# Request dispatcher for PHP JSON web service

Below you can find the constructor method and related fields of the main class of my REST API (note that the class contains more code than displayed) written in PHP 7.1. It does various things with the HTTP-request. It starts with getting the arguments and then it gets the method in which the request is made (like POST or GET). The request gets trimmed of tags and that gets saved back into the instance/member variable $this->request. Now, to my best knowledge, $this->request in PHP always points to the HTTP-request when a HTTP-request has just been made. The code can only get here when a HTTP-request has been made and $this->method has been filled ($this->method = $_SERVER['REQUEST_METHOD'];). In other words, $this->method should always exist, but I keep getting the 'Field declared dynamically' warning:

Is it okay to just ignore the warning or is there a best practice to deal with it?

Other tips to improve my code are welcome too. I've 'learned' PHP back in version 4 (I used it for uni once). I struggle with the OO concepts since introduced in a language where so much is allowed.

class BaseAPI {

protected $method = ''; protected$endpoint = '';
protected $verb = ''; protected$args = Array();

public function __construct($request) { header("Access-Control-Allow-Orgin: *"); header("Access-Control-Allow-Methods: *"); header("Content-Type: application/json");$this->args = explode('/', rtrim($request, '/'));$this->endpoint = array_shift($this->args); if (array_key_exists(0,$this->args) && !is_numeric($this->args[0])) {$this->verb = array_shift($this->args); }$this->method = $_SERVER['REQUEST_METHOD']; if ($this->method == 'POST' && array_key_exists('HTTP_X_HTTP_METHOD', $_SERVER)) { if ($_SERVER['HTTP_X_HTTP_METHOD'] == 'DELETE') {
$this->method = 'DELETE'; } else if ($_SERVER['HTTP_X_HTTP_METHOD'] == 'PUT') {
$this->method = 'PUT'; } else { throw new IncorrectHeaderException("Unexpected Header"); } } switch ($this->method) {
case 'DELETE':
case 'PUT':
// don't do anything yet
case 'POST':
$this->request =$this->_cleanInput($_POST); break; case 'GET':$this->request = $this->_cleanInput($_GET);
break;
default:
throw new IncorrectMethodException('Invalid Method');
break;
}
}

private function _cleanInput($data) {$cleaned_input = Array();
if (is_array($data)) { foreach ($data as $k =>$v) {
$cleaned_input[$k] = $this->_cleanInput($v);
}
} else {
$cleaned_input = trim(strip_tags($data));
}
return $cleaned_input; } }  ## 2 Answers Now, to my best knowledge,$this->request in PHP always points to the HTTP-request when a HTTP-request has just been made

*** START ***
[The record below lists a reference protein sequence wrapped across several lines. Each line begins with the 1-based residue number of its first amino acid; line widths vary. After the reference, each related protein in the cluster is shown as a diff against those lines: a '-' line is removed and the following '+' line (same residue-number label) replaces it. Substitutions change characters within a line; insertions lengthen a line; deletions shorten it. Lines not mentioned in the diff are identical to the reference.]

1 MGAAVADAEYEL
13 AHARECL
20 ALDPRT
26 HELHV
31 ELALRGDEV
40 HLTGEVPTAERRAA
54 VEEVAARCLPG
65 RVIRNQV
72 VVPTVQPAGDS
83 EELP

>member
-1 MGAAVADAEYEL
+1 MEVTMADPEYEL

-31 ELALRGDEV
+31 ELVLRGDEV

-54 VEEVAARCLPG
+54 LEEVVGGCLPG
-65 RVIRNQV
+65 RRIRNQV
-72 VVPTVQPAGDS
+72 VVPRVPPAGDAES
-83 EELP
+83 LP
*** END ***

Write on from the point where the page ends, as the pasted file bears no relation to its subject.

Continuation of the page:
My guess is that you are thinking of the super-global $_REQUEST? That is not the same as $this->request (unless somehow that instance variable gets set to something else)...

Is it okay to just ignore the warning or is there a best practice to deal with it?

Declare the property, just as the other instance properties are declared (i.e. $method, $endpoint, $verb, etc.): class BaseAPI { protected$request;


That way the IDE will know that the property should at least exist for each instance (though it might not be assigned a value until that switch statement).

## Other Feedback

switch ($this->method) { case 'DELETE': case 'PUT': // don't do anything yet  Those first cases are missing a break; so the PHP pre-processor will fall-through to the POST case. ### header() calls in constructor The three calls to header() in the constructor feels a little strange but then again it is difficult to know what the rest of your code looks like. Typically those would go in a method to render/send output. • Would that not make $this->request save into the property instead of into the request? – Belle Nov 21 '17 at 22:04
• "instead of into the request"... I don't understand what that means... – Sᴀᴍ Onᴇᴌᴀ Nov 21 '17 at 22:09
• @Belle- oh - perhaps you are thinking of the super-global $_REQUEST? – Sᴀᴍ Onᴇᴌᴀ Nov 21 '17 at 22:11 • I'm afraid that adding it as a field would make $this->request no longer behave as expected. But I've just tried it and it works. Thanks! I think I should probably delete those switch cases, since I'm not using them at the moment. They're literally useless. – Belle Nov 21 '17 at 22:12
• I think I might be thinking of the super-global \$_REQUEST indeed. That seems logical. Some parts of php are magic to me, especially magic methods. – Belle Nov 21 '17 at 22:16

I don't recommend emitting these headers so early, and also not as a side-effect of a constructor:

header("Access-Control-Allow-Orgin: *");

• Thanks, that seems like some good tips. I've included some more code. Should the headers go into _response() like I've done now? – Belle Nov 22 '17 at 18:33